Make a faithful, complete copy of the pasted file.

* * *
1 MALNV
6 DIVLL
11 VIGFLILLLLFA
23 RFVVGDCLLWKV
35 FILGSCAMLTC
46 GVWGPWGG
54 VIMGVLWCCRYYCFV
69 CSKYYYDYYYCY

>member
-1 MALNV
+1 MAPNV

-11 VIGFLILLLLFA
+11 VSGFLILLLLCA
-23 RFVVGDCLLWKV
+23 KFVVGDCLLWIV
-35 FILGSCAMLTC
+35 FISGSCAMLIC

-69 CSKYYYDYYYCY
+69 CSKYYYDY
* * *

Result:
1 MALNV
6 DIVLL
11 VIGFLILLLLFA
23 RFVVGDCLLWKV
35 FILGSCAMLTC
46 GVWGPWGG
54 VIMGVLWCCRYYCFV
69 CSKYYYDYYYCY

>member
-1 MALNV
+1 MAPNV

-11 VIGFLILLLLFA
+11 VSGFLILLLLCA
-23 RFVVGDCLLWKV
+23 KFVVGDCLLWIV
-35 FILGSCAMLTC
+35 FISGSCAMLIC

-69 CSKYYYDYYYCY
+69 CSKYYYDY